Search Results: "Alzheimer's"

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Chimpanzees are first animal shown to develop telltale markers of Alzheimer’s disease

Article Written by: Sara Reardon Analysis of chimp brains reveals protein plaques and tangles that signal brain disease in humans, but whether the animals can develop dementia is unclear. [caption id="attachment_899" align="alignright" width="239"] Photo credit: Fiona Rogers/Minden Pictures/FLPA[/caption] Aged chimpanzees develop brain characteristics that are similar — but not identical…

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Species Entry

Mouse

Mice are the foundation for numerous advances in medicine, including therapies for cancer, heart disease, hypertension, metabolic and hormonal disorders, diabetes, obesity, osteoporosis, glaucoma, skin pigmentation diseases, blindness, deafness, neurodegenerative disorders such as Parkinson's and Alzheimer's diseases, birth defects, and psychiatric disorders including anxiety, depression and schizophrenia.

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Animals in Research

Marmoset MRI

Researchers view a marmoset’s MRI as part of an aging study to explore links between energy metabolism and neural function.  Diseases related to aging are serious concerns for the world's rapidly expanding population of older adults.  Some of these include: Type 2 diabetes, many cancers, Alzheimer's, Parkinson's, obesity, metabolic syndrome,…

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Species Entry

Fruit Fly

Fruit flies have helped to develop drugs designed to treat a range of diseases from skin infections and genetic disorders to pneumonia, and meningitis. Some of the recent research with fruit flies has focused on understanding Alzheimer’s disease, Huntington’s disease, spastic paraplegia, cancer, obesity and insomnia.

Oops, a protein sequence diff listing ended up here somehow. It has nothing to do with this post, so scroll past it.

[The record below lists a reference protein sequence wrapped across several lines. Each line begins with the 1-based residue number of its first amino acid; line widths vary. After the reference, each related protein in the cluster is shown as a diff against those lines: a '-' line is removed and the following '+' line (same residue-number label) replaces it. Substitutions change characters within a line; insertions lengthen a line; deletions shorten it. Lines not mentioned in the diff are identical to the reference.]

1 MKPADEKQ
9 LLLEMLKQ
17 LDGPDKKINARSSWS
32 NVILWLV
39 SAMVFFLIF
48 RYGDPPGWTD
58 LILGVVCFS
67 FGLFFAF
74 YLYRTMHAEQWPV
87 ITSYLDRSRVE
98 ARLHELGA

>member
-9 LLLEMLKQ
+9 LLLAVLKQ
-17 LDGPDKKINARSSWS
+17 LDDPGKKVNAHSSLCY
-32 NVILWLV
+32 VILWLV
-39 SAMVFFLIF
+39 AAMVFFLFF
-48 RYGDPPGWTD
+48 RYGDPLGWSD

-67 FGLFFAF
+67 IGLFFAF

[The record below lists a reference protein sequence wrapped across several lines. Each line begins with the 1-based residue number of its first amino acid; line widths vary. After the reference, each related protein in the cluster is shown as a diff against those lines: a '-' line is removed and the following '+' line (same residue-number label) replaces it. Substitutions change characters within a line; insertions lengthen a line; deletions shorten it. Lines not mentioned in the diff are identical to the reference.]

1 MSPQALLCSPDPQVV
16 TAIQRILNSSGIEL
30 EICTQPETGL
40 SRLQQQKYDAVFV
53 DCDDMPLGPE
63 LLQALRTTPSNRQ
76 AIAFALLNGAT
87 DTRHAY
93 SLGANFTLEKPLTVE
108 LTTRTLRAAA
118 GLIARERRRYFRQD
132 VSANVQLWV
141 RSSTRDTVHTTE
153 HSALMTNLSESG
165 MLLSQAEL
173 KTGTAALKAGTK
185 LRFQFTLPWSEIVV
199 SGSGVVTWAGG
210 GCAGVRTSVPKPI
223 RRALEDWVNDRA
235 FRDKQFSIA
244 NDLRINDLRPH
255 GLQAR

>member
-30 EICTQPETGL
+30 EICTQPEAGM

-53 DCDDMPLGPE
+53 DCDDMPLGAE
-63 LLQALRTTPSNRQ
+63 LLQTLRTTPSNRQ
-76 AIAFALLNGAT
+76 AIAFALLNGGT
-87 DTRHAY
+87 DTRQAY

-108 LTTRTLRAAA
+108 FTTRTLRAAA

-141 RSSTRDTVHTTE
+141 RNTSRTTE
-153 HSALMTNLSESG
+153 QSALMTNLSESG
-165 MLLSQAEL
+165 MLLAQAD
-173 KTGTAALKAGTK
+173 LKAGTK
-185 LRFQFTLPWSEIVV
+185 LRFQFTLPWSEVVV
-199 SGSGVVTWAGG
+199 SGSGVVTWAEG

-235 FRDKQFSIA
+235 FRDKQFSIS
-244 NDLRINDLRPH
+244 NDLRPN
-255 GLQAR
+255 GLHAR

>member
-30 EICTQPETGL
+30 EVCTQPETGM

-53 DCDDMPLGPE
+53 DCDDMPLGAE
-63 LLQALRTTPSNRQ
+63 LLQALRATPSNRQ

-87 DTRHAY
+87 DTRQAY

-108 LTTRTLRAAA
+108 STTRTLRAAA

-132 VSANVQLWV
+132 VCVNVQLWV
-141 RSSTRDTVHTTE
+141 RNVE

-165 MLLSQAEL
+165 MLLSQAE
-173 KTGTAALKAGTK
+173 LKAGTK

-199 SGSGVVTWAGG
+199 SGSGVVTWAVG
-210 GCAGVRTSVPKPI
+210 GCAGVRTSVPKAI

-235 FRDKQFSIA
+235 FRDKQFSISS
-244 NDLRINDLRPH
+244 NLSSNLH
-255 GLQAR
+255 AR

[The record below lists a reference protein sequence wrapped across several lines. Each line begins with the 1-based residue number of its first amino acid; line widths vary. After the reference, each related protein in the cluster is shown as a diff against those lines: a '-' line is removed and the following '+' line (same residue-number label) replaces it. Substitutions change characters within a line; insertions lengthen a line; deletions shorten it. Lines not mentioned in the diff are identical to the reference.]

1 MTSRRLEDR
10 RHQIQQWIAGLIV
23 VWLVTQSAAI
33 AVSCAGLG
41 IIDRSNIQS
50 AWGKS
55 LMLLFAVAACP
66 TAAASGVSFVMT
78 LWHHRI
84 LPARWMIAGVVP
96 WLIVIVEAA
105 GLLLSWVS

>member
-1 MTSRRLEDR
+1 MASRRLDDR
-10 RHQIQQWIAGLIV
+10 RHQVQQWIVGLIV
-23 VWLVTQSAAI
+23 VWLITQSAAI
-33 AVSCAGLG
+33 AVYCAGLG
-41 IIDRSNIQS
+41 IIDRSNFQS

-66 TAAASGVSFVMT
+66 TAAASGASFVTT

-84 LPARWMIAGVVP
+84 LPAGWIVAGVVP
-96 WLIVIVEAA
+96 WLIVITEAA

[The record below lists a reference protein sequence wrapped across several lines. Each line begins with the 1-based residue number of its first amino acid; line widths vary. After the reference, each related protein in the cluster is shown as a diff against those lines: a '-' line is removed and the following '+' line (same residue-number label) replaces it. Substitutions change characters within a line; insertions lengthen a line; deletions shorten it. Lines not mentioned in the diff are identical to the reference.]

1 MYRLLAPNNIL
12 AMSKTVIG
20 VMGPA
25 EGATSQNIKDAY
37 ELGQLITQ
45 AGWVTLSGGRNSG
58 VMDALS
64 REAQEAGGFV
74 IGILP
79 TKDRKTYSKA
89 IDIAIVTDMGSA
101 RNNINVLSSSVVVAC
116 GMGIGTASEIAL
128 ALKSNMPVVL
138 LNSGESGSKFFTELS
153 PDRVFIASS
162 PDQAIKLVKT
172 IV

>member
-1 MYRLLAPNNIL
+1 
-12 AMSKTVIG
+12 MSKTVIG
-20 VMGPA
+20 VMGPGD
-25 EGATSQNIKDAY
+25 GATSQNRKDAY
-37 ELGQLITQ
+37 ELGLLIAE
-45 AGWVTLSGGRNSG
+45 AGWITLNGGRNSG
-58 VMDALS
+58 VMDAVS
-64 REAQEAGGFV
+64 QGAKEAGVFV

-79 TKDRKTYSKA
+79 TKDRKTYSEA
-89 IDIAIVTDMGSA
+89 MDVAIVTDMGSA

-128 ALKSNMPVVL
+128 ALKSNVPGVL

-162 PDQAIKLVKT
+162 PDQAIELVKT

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Animals in Research

Seraphina: Helping to Understand Navigation and Memory

This is Seraphina, a Rock Dove or pigeon.  She contributes to studies focused on understanding “homing” and how the brain supports navigation and memory. People who lose their orientation, as a result of diseases such as Alzheimer’s dementia or stroke, cannot find their way around familiar environments. Researchers hope that…

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Animals in Research

Monkey in imaging

Imaging technologies have greatly reduced the number of animals needed for research.  In the past, animals would have had to be euthanized in order to examine internal organs while today imaging allows visualization and study of what was previously not possible.  Here an anesthetized marmoset monkey is being prepared to…

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Animals in Research

Marmosets with Tech and Treats

These are common marmosets in the lobby of the Wisconsin National Primate Research Center. Dried fruit, grapes, peanuts and other "pocket treats" are provided by their caretakers. This helps provide enrichment and also facilitates the ability to do health checks and other routine care procedures.

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